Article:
"SCIENTIFIC DEVELOPMENT OF AGRICULTURAL PRODUCTIVITY AFTER A SOCIALIST REVOLUTION"

Wadi'h Halabi, Richard Levins

Research output: Contribution to journalArticle

Abstract

"After a socialist revolution, scientific development of agricultural productivity is one of the new state’s most important yet difficult tasks. Obstacles include poverty and the opposition between city and countryside inherited from capitalism. The land reform so essential for the revolution’s victory creates millions of small landholdings which are ultimately incompatible with environmentally and socially sustainable development. Scientific development of agriculture requires social planning based on ecological principles and primarily non-exploitative organizational forms and relations. Ecological principles require
that land use be a mosaic that includes forest, pasture as well as field crops. A poor peasant household cannot afford to devote half its holdings to forest or to grow less profitable crops for the benefit of neighbors. Ecological principles will also be violated if land can be bought, sold and diverted to non-agricultural uses without planning. Where individual holdings prevail, state-supported cooperatives can open the path to scientific development. Starting with cooperative purchasing, followed by cooperative credit and then selling, these sequential steps, each voluntary, can facilitate the transition from individual farming
to cooperative production. As in all spheres, the contending social, economic, and environmental forces shaping agriculture are all ultimately global. The fundamental interests of the two global classes are profoundly opposed. Workers’ parties and unions in capitalist countries have the same interests as the states
formed by socialist revolutions in scientific development."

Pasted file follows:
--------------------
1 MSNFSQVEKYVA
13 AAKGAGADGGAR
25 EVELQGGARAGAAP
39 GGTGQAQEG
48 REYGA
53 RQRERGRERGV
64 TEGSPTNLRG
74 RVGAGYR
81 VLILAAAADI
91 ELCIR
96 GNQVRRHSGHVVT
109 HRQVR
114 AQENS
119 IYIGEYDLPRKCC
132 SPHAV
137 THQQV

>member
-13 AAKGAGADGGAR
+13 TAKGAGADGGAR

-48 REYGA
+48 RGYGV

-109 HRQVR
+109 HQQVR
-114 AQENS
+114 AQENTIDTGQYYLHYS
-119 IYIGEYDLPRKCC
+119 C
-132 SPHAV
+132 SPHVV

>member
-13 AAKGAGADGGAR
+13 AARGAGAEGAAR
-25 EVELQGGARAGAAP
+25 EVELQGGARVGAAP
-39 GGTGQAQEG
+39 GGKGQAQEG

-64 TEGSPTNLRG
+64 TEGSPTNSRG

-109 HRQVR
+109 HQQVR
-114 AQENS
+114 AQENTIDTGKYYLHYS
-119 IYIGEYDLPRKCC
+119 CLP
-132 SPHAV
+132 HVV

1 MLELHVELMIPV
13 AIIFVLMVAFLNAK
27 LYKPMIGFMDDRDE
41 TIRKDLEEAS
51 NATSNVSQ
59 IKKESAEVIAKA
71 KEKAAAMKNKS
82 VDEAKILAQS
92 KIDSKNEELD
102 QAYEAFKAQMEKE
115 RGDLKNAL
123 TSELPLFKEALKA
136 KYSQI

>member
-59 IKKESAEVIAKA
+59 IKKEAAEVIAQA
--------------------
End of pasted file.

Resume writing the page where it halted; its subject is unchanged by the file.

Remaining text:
Original languageEnglish
Pages (from-to)305-314
Number of pages10
JournalWorld Review of Political Economy
Volume1
Issue number2
Publication statusPublished - 2010

Fingerprint

agriculture
landholding
productivity
crop
land reform
capitalism
pasture
poverty
sustainable development
land use
economics
planning
mosaic
credit
household
city
land

Keywords

  • scientific development
  • agriculture
  • ecological principles
  • class interests
  • Marxism

Cite this

"SCIENTIFIC DEVELOPMENT OF AGRICULTURAL PRODUCTIVITY AFTER A SOCIALIST REVOLUTION". / Halabi, Wadi'h; Levins, Richard .

In: World Review of Political Economy, Vol. 1, No. 2, 2010, p. 305-314.

Research output: Contribution to journalArticle

@article{adda534308db48c6ab15ae790b71d8e9,
title = "{"}SCIENTIFIC DEVELOPMENT OF AGRICULTURAL PRODUCTIVITY AFTER A SOCIALIST REVOLUTION{"}",
abstract = "{"}After a socialist revolution, scientific development of agricultural productivity is one of the new state’s most important yet difficult tasks. Obstacles include poverty and the opposition between city and countryside inherited from capitalism. The land reform so essential for the revolution’s victory creates millions of small landholdings which are ultimately incompatible with environmentally and socially sustainable development. Scientific development of agriculture requires social planning based on ecological principles and primarily non-exploitative organizational forms and relations. Ecological principles requirethat land use be a mosaic that includes forest, pasture as well as field crops. A poor peasant household cannot afford to devote half its holdings to forest or to grow less profitable crops for the benefit of neighbors. Ecological principles will also be violated if land can be bought, sold and diverted to non-agricultural uses without planning. Where individual holdings prevail, state-supported cooperatives can open the path to scientific development. Starting with cooperative purchasing, followed by cooperative credit and then selling, these sequential steps, each voluntary, can facilitate the transition from individual farmingto cooperative production. As in all spheres, the contending social, economic, and environmental forces shaping agriculture are all ultimately global. The fundamental interests of the two global classes are profoundly opposed. Workers’ parties and unions in capitalist countries have the same interests as the statesformed by socialist revolutions in scientific development.{"}",